Understanding Required Minimum Distributions

The idea behind required minimum distributions, or RMDs, is that the government wants
to give us a tax incentive to save for retirement – but they also want to make sure we don’t
misuse it. So, if we’re in the 30% tax bracket and we put money into a tax deductible IRA or a
401k, each dollar we put in really only costs us 70 cents because it’s a before-tax contribution.
So the government is helping us save and that’s nice. However, it’s also true that the government
really wants this to be retirement money. In other words, they don’t want it to be money that you
never spend or leave for your heirs. They want to make sure you pay tax on it eventually.

IRAs are one example of a use-specific plan, which the government loves. The 529
college tuition plan is another example; it’s extremely tax-efficient for the investor if used for
college, but extremely tax-inefficient if used for retirement. Similarly, IRAs are designed to
encourage people to save money for retirement, and if the money is used for that purpose then
it’s taxed in a friendly manner. If it’s used for anything else, it’s not….

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Are Your Allocations Right for RMDs?

Making sure your IRAs are allocated properly for required minimum distributions
(RMDs) once you reach the age at which you must take them is as simple as following a bit of
advice your parents probably used to tell you: live off your interest, don’t touch your principal.
That may sound simple enough, but there are many factors to consider in order to ensure the
interest and dividends you’re generating from your savings and investments is sufficient to cover
your RMDs and satisfy your other income needs throughout retirement.

Again, RMDs are distributions the IRS requires you to make on your retirement savings
each year after you’ve reached age 70-and-a-half. The amount changes each year in conjunction
with your estimated life expectancy and the balance of your IRAs and other qualified plans as of
December 31st the preceding year.

Ideally, an asset allocation right for taking RMDs should be able to generate at least 3.7%
dividend or interest. If your interest and dividend income isn’t sufficient to cover RMDs, then
the distributions will most likely have to come from principal. Why is that so bad? Well, with
average life expectancy rates today higher than they’ve ever been, most people need to plan for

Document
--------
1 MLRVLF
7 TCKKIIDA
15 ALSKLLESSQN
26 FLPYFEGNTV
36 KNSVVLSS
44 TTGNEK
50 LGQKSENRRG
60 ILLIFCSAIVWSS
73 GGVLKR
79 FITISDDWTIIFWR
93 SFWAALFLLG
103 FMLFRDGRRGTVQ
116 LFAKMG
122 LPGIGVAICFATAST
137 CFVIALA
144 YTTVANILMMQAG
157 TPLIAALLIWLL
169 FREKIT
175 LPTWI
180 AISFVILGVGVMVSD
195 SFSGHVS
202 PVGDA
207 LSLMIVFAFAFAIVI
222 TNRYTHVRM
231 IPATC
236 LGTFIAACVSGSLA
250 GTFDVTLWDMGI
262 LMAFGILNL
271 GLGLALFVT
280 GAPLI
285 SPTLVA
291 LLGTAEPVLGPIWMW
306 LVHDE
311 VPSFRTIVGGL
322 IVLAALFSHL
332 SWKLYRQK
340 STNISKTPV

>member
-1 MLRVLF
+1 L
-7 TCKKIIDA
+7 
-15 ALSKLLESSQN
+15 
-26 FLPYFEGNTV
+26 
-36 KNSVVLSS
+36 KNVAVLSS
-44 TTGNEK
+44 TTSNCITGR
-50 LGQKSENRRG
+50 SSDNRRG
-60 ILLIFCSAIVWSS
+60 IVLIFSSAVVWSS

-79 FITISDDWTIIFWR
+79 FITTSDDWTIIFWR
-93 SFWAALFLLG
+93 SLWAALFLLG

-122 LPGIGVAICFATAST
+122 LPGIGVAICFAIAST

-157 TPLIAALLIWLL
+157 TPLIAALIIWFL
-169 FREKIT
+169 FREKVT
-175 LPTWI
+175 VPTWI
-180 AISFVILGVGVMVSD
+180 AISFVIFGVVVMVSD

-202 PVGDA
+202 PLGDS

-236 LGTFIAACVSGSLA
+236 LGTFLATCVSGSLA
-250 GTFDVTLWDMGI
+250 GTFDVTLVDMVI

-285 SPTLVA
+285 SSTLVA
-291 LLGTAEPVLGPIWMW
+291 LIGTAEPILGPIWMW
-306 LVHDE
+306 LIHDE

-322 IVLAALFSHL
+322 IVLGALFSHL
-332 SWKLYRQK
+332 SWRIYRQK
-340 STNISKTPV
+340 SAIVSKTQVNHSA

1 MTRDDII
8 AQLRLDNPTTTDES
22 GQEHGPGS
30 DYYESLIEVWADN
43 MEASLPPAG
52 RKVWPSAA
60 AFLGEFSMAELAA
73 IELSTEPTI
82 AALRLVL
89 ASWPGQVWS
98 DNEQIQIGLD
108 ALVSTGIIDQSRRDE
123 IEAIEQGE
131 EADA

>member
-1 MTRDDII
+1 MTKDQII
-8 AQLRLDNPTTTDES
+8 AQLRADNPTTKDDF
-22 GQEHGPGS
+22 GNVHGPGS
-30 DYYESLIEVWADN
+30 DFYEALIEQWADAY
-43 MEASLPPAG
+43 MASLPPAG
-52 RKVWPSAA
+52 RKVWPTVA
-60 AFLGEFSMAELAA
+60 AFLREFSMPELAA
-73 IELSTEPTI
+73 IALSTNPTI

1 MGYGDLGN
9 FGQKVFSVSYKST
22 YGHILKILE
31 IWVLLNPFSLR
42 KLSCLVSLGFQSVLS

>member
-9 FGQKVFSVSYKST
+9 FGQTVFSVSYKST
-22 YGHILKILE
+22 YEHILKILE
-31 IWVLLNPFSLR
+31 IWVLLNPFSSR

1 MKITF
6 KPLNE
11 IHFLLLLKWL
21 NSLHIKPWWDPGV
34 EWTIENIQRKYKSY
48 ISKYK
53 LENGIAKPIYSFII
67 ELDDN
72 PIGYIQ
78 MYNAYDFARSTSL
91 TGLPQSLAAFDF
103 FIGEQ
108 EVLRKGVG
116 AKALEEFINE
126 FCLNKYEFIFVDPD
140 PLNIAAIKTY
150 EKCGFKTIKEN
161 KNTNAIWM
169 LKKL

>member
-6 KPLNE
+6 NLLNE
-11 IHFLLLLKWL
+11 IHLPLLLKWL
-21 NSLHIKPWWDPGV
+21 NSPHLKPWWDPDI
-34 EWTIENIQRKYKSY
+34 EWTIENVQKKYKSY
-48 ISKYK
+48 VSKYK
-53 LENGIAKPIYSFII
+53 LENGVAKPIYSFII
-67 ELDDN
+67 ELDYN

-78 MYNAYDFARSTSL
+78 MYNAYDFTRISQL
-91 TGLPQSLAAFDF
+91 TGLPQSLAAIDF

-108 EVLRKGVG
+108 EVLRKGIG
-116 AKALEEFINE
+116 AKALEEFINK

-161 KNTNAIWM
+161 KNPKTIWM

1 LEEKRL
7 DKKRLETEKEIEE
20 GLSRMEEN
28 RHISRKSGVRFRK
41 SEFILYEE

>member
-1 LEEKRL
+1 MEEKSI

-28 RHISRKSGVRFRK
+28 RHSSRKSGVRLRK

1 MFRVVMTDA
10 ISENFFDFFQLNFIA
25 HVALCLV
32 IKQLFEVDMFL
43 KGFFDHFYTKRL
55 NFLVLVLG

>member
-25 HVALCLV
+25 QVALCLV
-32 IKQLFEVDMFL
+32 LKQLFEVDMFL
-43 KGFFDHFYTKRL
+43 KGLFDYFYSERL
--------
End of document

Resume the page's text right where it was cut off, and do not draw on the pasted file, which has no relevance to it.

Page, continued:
30 years of retirement. That being the case, spending any principal at all, especially during the
early years of retirement, can be a slippery and dangerous slope….

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Understanding Social Security Benefits

Before you can retire, you should know what all of your sources of income are going to
be, and how much you can expect to receive from each. Social Security benefits will, obviously,
be one of those sources, but how much you can expect to receive depends on a variety of factors.
There are ways to maximize your benefits and get the very most to which you are entitled, and
there are strategies to minimize your tax burden from Social Security. The most important thing
you need to consider in working toward those goals, however, is whether your Social Security
benefits are coordinated properly with your other assets and sources of income.

Let’s start with some basic facts about social security:

  • Money you can’t outlive – Social Security is one of the few sources of income you can’t
    outlive. Once you start taking them, your benefits continue to your death, and the longer you live
    the more you will extract from the system. If your benefit starts at $2,000 per month, and you
    live 10 more years, you will receive over $300,000 in lifetime benefits. If you live 30 more
    years, you’ll receive over $1 million over your lifetime, assuming annual cost-of-living
    adjustments of 2.8%. That’s good news because retirees are living longer and longer. Today
    there is a 50% chance that the average 65 year old will live into his late 80s. For the average couple aged 65, there is a 50% chance that at least one spouse would live to age 92…

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Are Your Allocations Right for Social Security?

Nothing exists in a vacuum, meaning that even if you’ve determined the best time and
method of taking your Social Security benefits based on your age, objectives and lifelong
earnings, it won’t matter unless you properly coordinate your benefits with your overall
retirement income plan. Most people agree that Social Security is not enough to live on in
retirement, and needs to be supplemented with other sources of income. Therefore, it is essential
to make sure your other savings and investment vehicles are as reliable as Social Security and
capable of meeting the same financial objective: providing income that you can’t outlive.

As I noted in my white paper on required minimum distribution allocations, retirement
income for any purpose – whether it be living expenses, major purchases or satisfying RMDs –
should ideally come from interest and dividends on your savings and investment vehicles, not
from principal; just like your parents probably told you. The same concept applies when talking
about maximizing Social Security…..

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